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he engineer at the pumping station of the water works. Thus in a measure isolated, the Hillside people have always had a neighborhood feeling, and on several occasions local celebrations of public holidays, creditable both to promoters and participants. Close under the shadow of the college the little (?) red schoolhouse found a place, as also did churches, which first met in private houses, later acquiring attractive houses of worship. After forty years the unsightly and malarial Alewife brook, that made the outer Somerville boundary still more crooked, has been transformed into the Menotomy river. The Mystic and Powder House boulevards have been built, with Somerville field between. These are not a part of the Hillside but adjoin and affect it. It is an historic fact that the first Massachusetts governor, John Winthrop, got lost in the Charlestown woods that were on this hillside, and here spent a lonely night, waiting for daybreak. It is also said that Burgoyne's army fro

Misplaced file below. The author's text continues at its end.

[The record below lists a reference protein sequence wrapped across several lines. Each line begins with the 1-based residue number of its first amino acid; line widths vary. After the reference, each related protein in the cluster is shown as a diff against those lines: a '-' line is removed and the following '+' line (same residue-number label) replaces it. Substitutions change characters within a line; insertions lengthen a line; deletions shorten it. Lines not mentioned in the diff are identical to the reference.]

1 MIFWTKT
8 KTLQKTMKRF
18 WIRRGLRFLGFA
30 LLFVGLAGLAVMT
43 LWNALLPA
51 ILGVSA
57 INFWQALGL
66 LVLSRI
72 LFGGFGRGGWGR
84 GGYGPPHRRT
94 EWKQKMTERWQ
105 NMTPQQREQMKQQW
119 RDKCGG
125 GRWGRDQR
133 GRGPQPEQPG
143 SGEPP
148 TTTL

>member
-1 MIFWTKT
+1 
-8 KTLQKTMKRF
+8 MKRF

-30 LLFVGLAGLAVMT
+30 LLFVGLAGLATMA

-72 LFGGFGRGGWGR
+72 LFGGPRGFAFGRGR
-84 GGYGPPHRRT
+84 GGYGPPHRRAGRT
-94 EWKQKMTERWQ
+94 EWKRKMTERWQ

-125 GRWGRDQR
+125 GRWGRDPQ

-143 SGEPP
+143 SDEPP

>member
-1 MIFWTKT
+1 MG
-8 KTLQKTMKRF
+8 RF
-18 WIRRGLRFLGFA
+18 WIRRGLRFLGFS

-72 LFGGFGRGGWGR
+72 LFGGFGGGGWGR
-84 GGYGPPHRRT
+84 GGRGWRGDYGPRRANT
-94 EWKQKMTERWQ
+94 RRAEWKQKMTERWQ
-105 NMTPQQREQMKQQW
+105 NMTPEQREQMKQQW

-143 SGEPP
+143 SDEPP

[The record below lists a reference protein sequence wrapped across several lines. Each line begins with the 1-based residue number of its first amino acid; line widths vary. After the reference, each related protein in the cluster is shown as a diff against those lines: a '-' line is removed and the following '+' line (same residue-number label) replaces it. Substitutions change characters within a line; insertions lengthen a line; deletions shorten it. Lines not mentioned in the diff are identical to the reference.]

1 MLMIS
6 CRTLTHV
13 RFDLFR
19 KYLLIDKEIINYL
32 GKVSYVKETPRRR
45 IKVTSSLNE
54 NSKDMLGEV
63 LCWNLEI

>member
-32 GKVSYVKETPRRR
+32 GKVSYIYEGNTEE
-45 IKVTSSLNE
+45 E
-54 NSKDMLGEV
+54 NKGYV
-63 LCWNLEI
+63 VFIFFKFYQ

t once lay across its course? In the work of deepening the channel below Usher bridge a dredge of the orange-peel type was used. This was mounted upon a double scow and deposited the material on either bank. The season of 1908 was one of drought, and the natural flow of the river was insufficient to float the dredging apparatus when the tides were no more. To relieve the situation a temporary dam of earth was built just below the mouth of the tributary Menotomy, more commonly called Alewife brook. Some twenty feet of its overfall was made with sand bags that resisted the action of the water. This dam raised the river in its upper reach about eighteen inches, and served its purpose well for some weeks. When no longer needed it was removed, leaving no vestige thereof to tell of its existence. The Register herewith presents the visible proof of the above, looking from the Somerville side of the Mystic toward West Medford. A portion of the Mystic is seen undredged. Beyond thi